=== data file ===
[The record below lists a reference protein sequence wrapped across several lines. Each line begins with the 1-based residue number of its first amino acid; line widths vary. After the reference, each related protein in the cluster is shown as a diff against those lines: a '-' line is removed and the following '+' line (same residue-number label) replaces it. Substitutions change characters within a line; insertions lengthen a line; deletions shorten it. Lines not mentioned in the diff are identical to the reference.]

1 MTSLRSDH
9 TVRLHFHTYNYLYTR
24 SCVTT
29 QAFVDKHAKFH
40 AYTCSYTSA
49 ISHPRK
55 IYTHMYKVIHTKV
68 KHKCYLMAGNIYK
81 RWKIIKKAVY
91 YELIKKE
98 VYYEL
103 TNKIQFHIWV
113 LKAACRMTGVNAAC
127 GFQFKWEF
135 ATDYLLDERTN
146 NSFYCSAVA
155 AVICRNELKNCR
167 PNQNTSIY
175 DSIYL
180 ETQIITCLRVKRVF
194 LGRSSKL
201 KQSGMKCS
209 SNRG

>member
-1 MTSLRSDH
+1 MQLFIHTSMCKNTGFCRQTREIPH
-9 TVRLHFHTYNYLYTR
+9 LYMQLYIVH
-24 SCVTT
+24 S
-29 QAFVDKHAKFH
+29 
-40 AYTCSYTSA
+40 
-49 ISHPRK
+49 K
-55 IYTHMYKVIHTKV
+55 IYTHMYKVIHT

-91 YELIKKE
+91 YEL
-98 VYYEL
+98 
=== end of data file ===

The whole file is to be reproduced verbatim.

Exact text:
[The record below lists a reference protein sequence wrapped across several lines. Each line begins with the 1-based residue number of its first amino acid; line widths vary. After the reference, each related protein in the cluster is shown as a diff against those lines: a '-' line is removed and the following '+' line (same residue-number label) replaces it. Substitutions change characters within a line; insertions lengthen a line; deletions shorten it. Lines not mentioned in the diff are identical to the reference.]

1 MTSLRSDH
9 TVRLHFHTYNYLYTR
24 SCVTT
29 QAFVDKHAKFH
40 AYTCSYTSA
49 ISHPRK
55 IYTHMYKVIHTKV
68 KHKCYLMAGNIYK
81 RWKIIKKAVY
91 YELIKKE
98 VYYEL
103 TNKIQFHIWV
113 LKAACRMTGVNAAC
127 GFQFKWEF
135 ATDYLLDERTN
146 NSFYCSAVA
155 AVICRNELKNCR
167 PNQNTSIY
175 DSIYL
180 ETQIITCLRVKRVF
194 LGRSSKL
201 KQSGMKCS
209 SNRG

>member
-1 MTSLRSDH
+1 MQLFIHTSMCKNTGFCRQTREIPH
-9 TVRLHFHTYNYLYTR
+9 LYMQLYIVH
-24 SCVTT
+24 S
-29 QAFVDKHAKFH
+29 
-40 AYTCSYTSA
+40 
-49 ISHPRK
+49 K
-55 IYTHMYKVIHTKV
+55 IYTHMYKVIHT

-91 YELIKKE
+91 YEL
-98 VYYEL
+98 